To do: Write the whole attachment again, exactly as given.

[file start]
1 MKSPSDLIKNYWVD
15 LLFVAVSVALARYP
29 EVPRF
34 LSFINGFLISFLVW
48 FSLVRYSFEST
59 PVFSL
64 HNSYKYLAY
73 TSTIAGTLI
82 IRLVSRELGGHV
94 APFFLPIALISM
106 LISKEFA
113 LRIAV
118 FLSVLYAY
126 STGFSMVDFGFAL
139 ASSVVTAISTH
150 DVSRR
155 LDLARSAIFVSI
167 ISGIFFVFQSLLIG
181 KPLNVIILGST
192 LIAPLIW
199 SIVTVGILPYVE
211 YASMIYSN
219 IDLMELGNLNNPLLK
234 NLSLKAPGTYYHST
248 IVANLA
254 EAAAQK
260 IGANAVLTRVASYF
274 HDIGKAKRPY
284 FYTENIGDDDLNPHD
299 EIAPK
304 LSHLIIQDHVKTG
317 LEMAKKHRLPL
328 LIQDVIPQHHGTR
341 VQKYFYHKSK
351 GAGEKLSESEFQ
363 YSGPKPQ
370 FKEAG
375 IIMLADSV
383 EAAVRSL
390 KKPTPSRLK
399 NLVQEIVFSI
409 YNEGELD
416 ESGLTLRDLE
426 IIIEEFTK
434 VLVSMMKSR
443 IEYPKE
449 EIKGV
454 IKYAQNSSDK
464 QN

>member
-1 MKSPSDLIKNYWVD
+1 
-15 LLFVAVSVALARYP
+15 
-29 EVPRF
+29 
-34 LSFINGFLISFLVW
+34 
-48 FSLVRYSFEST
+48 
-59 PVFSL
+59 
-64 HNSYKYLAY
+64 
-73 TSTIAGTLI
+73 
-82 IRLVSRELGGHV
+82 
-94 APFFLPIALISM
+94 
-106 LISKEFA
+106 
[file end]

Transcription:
1 MKSPSDLIKNYWVD
15 LLFVAVSVALARYP
29 EVPRF
34 LSFINGFLISFLVW
48 FSLVRYSFEST
59 PVFSL
64 HNSYKYLAY
73 TSTIAGTLI
82 IRLVSRELGGHV
94 APFFLPIALISM
106 LISKEFA
113 LRIAV
118 FLSVLYAY
126 STGFSMVDFGFAL
139 ASSVVTAISTH
150 DVSRR
155 LDLARSAIFVSI
167 ISGIFFVFQSLLIG
181 KPLNVIILGST
192 LIAPLIW
199 SIVTVGILPYVE
211 YASMIYSN
219 IDLMELGNLNNPLLK
234 NLSLKAPGTYYHST
248 IVANLA
254 EAAAQK
260 IGANAVLTRVASYF
274 HDIGKAKRPY
284 FYTENIGDDDLNPHD
299 EIAPK
304 LSHLIIQDHVKTG
317 LEMAKKHRLPL
328 LIQDVIPQHHGTR
341 VQKYFYHKSK
351 GAGEKLSESEFQ
363 YSGPKPQ
370 FKEAG
375 IIMLADSV
383 EAAVRSL
390 KKPTPSRLK
399 NLVQEIVFSI
409 YNEGELD
416 ESGLTLRDLE
426 IIIEEFTK
434 VLVSMMKSR
443 IEYPKE
449 EIKGV
454 IKYAQNSSDK
464 QN

>member
-1 MKSPSDLIKNYWVD
+1 
-15 LLFVAVSVALARYP
+15 
-29 EVPRF
+29 
-34 LSFINGFLISFLVW
+34 
-48 FSLVRYSFEST
+48 
-59 PVFSL
+59 
-64 HNSYKYLAY
+64 
-73 TSTIAGTLI
+73 
-82 IRLVSRELGGHV
+82 
-94 APFFLPIALISM
+94 
-106 LISKEFA
+106 